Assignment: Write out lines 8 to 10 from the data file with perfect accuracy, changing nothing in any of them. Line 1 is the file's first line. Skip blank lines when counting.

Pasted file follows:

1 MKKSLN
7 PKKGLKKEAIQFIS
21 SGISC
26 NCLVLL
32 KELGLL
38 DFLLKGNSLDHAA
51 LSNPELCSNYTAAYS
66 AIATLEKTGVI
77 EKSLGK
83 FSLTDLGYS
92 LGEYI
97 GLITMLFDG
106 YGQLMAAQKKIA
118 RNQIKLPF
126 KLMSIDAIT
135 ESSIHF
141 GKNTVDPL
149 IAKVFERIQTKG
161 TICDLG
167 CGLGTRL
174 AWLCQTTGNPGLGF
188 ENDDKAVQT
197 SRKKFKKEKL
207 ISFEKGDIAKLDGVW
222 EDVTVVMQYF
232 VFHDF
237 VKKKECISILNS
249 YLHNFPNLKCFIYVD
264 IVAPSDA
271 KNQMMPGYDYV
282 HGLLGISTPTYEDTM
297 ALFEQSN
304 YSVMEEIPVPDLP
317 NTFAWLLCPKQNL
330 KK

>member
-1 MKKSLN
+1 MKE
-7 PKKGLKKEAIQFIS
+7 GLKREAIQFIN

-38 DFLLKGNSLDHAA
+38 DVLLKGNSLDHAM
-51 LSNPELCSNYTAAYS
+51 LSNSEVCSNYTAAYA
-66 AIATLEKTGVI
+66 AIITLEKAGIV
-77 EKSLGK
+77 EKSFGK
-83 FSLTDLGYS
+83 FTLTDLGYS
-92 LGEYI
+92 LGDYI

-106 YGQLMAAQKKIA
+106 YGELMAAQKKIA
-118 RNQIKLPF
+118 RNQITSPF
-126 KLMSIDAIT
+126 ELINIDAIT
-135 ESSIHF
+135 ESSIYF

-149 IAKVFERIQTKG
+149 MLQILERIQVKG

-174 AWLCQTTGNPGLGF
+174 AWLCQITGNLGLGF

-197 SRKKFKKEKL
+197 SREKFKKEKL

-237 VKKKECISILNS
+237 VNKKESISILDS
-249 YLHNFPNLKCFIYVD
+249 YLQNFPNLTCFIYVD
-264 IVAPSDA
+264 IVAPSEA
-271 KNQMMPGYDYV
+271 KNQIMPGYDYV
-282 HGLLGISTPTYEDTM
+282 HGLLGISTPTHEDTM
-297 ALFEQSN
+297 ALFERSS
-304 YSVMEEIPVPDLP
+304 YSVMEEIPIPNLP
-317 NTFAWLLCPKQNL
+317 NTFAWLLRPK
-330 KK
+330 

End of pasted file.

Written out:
66 AIATLEKTGVI
77 EKSLGK
83 FSLTDLGYS